For architects and readers who like contemporary architecture, Mountain Modern by Dominic Bradbury is a delightful volume. This is a medium-format book featuring 25 contemporary structures, mostly in mountain settings, in three somewhat distinct groups: cabins, chalets and villas. The distinction, mainly by size, is fuzzy. They were chosen from all over the world, and for each one we find a detailed description, a floor (and sometimes an elevation) plan, description of the physical environment, inspiration of the owner/builder who conceived the location and plan, material used and the interior with details of the furniture (even the designer and manufacturer). The interiors are filled with expensive and tasteful contemporary artwork, yet the personal touch clearly shows that these are homes.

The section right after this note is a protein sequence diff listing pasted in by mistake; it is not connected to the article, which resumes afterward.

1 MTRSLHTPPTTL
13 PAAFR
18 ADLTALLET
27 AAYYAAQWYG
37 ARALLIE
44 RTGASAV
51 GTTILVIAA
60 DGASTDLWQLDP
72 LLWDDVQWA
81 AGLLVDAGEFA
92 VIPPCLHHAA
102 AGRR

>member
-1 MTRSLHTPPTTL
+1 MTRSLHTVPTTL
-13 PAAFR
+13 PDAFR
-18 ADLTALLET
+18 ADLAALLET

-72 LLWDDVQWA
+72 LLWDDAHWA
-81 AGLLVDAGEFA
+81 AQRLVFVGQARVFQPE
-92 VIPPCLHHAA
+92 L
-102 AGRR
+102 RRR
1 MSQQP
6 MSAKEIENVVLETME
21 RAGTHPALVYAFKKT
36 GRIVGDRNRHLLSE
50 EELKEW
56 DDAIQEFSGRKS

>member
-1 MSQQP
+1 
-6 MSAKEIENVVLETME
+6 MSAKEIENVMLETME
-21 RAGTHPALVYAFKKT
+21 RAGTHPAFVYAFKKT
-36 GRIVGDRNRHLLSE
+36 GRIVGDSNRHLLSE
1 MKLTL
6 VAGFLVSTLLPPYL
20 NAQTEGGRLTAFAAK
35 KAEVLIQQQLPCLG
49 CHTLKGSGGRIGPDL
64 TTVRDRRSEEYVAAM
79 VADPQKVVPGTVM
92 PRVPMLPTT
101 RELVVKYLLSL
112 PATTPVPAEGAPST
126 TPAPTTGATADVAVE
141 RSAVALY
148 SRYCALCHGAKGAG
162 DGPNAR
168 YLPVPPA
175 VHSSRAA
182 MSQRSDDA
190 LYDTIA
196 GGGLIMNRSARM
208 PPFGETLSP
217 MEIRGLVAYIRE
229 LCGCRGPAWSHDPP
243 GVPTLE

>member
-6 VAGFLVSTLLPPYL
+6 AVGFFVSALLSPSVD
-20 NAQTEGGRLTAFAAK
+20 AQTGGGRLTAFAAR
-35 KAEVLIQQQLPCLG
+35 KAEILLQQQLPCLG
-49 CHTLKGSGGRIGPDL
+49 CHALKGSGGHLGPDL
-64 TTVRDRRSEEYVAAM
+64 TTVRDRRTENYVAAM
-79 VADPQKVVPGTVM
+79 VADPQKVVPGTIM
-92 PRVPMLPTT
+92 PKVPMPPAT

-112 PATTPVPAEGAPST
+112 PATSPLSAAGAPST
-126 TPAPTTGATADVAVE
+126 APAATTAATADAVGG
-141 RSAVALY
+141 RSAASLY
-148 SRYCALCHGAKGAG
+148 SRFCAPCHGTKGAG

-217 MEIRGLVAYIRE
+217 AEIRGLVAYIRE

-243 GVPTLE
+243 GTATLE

“The mountain house, more than almost any other kind of home, embraces the idea of escapism and the notion of crafting a retreat from the pressures and pace of the modern urban world.”
It’s obvious that to build most of these you need to be well funded, even wealthy. In most buildings the emphasis was “to blend with nature.” Bradbury in some cases also describes the history of the type of building constructed. The writing is good but tends to be a little bit formulaic. The many photographs, both interior and exterior, are very nice, though, again they tend to be too similar from one house to another.
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